DUBAI: Pakistan and International Monetary Fund (IMF) on Wednesday successfully completed annual consultations under Article IV of the Agreement.
Addressing a joint press conference along with the IMF Mission Chief Harald Finger here, Minister for Finance Ishaq Dar said the consultations had broadly covered multiple areas of the economy.
Successful completion of the discussions, he said, indicated the government’s continued commitment in further deepening of structural reforms in the areas of energy, monetary, financial and public sector enterprises.
The minister said the gross domestic product (GDP) continued to maintain its growth momentum above 4 per cent for the third successive year.
The government in the current fiscal year, he said, was expecting a growth above 5 per cent, which would be the highest in the last nine years.
“The overall economic environment is conducive backed by an accommodative monetary policy as policy rate at 5.75 percent is the lowest in last few decades,” Ishaq Dar said, adding inflation in March, 2017 slightly increased to 4.9 per cent compared to 3.9 per cent year-on-year (y-o-y) basis while during July-March FY 2017 it stood at 4.01 per cent compared to last year’s 2.64 per cent reflecting higher domestic demand and increase in global commodity prices.
Uptick in credit expansion to private sector, he said, had increased to Rs 393 billion during July-March 2016-17.
The minister said there had been a surge in import of machinery of over 42 per cent and raw materials pointing to robust industrial activities and build-up of future productive capacity of the economy.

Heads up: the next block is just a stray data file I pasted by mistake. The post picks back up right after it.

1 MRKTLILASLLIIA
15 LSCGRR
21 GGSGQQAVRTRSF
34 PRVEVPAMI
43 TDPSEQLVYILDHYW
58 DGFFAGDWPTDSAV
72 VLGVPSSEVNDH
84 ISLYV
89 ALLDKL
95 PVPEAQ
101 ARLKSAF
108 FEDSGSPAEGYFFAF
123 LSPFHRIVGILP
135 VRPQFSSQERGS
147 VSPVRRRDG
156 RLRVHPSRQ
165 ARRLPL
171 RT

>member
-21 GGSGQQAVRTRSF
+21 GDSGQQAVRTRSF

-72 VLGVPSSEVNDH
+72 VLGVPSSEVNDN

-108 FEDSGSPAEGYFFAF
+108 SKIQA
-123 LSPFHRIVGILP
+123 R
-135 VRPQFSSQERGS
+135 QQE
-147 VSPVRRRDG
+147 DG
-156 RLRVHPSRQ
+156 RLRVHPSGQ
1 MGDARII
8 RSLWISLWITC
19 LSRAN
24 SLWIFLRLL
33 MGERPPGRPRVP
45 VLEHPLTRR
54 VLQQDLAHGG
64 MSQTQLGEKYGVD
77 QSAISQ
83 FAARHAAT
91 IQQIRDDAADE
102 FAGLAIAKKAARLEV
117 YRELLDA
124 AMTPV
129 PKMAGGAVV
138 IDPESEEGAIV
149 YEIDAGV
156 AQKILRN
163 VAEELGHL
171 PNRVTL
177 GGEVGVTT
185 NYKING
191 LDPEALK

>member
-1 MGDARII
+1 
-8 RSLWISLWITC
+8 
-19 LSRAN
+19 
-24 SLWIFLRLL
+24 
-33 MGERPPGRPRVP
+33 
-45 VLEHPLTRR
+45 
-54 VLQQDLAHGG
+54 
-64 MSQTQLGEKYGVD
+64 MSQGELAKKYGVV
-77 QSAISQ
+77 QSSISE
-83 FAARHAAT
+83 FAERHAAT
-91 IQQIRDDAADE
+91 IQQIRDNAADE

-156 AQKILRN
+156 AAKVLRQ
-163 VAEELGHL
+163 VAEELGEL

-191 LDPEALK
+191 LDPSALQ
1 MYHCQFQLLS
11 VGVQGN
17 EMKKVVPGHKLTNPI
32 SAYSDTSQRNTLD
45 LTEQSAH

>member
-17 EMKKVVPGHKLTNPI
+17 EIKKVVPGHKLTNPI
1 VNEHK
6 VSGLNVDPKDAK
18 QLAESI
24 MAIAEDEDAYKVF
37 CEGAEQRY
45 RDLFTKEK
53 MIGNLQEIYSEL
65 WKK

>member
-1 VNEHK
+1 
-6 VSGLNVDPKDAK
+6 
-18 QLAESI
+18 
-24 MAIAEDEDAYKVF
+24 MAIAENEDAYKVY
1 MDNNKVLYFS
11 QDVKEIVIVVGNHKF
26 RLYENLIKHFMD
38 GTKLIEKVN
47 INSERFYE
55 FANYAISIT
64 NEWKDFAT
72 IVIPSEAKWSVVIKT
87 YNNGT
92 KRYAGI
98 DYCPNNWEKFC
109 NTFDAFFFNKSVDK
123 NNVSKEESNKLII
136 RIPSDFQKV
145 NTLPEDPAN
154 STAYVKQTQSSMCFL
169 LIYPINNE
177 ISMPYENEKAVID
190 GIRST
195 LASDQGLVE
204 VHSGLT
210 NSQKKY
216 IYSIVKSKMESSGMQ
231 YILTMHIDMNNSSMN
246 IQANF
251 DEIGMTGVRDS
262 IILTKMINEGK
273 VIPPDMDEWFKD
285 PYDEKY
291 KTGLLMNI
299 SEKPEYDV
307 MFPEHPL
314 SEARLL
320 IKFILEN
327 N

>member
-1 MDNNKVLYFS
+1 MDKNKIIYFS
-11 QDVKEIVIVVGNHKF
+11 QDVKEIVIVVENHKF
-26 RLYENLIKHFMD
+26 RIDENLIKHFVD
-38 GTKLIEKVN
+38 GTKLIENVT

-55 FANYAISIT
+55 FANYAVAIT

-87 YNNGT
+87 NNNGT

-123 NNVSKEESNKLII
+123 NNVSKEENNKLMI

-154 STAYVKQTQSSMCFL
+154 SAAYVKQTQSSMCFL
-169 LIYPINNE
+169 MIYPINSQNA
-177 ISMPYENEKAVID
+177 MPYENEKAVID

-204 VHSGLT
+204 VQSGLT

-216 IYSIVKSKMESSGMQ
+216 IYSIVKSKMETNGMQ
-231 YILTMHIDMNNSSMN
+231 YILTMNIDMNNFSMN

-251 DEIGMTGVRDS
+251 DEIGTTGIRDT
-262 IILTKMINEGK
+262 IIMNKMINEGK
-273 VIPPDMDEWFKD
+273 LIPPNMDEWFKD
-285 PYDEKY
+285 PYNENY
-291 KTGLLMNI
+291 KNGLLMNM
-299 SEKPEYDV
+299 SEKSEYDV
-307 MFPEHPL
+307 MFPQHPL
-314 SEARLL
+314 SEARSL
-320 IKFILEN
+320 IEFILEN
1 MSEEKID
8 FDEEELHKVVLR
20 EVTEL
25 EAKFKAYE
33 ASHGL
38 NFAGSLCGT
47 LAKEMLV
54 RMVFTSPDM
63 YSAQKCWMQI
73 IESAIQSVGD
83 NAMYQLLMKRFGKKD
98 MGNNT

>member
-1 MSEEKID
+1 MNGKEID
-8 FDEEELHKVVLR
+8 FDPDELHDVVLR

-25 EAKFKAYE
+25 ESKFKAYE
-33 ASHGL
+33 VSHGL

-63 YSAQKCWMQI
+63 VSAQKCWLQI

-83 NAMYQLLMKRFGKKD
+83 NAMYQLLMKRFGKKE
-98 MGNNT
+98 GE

“LSM (large scale manufacturing) continues to grow at 3.5 per cent with increase in production of cement, steel, harmaceuticals, automobiles, paper & board and electronics,” he added.
Increase in production of commodities, he added, would have a spillover effect on services sector.
Ishaq Dar said the budget deficit, which stood at 8.2 per cent of GDP in FY 2013, had been brought down to 4.6 per cent in FY 2016.
During the current financial year (FY), it was projected to reduce to 4.1 per cent of GDP.
“We are also committed to reduce net public debt which was 60.2% at close of FY 2016 in order to lay the foundations for sustained growth,” he said, adding that in March, 2017, Federal Board of Revenue (FBR) recorded a growth of 16.1 % in revenue collection as it collected Rs 345 billion against Rs 297 billion in the corresponding month of the last year.
Thus, total collection by FBR in first nine months of the current financial year was Rs 2258 billion which was unprecedented in its history, he added.